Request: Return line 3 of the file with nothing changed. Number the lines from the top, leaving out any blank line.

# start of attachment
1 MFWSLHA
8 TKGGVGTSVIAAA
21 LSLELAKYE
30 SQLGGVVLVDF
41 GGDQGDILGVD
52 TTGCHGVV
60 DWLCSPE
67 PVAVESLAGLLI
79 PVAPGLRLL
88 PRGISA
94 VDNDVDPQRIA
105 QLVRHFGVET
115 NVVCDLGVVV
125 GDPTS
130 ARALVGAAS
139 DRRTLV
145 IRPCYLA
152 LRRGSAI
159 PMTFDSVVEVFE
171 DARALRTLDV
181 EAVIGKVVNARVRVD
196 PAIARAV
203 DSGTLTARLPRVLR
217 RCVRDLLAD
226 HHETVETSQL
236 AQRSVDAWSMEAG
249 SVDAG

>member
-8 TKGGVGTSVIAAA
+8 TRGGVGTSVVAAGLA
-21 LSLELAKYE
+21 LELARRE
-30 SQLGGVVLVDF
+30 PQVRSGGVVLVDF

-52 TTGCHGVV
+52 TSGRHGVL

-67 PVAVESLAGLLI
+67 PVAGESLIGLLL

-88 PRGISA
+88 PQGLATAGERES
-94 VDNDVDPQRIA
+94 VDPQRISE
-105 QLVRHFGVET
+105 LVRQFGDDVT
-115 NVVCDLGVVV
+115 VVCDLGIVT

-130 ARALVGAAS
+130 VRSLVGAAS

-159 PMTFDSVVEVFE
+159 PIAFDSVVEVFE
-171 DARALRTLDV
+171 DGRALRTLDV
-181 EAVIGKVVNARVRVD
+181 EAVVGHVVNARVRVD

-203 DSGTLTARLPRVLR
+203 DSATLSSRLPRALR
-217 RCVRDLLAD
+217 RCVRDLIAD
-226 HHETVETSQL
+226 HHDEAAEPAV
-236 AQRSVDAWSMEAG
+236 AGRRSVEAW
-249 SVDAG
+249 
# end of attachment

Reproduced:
21 LSLELAKYE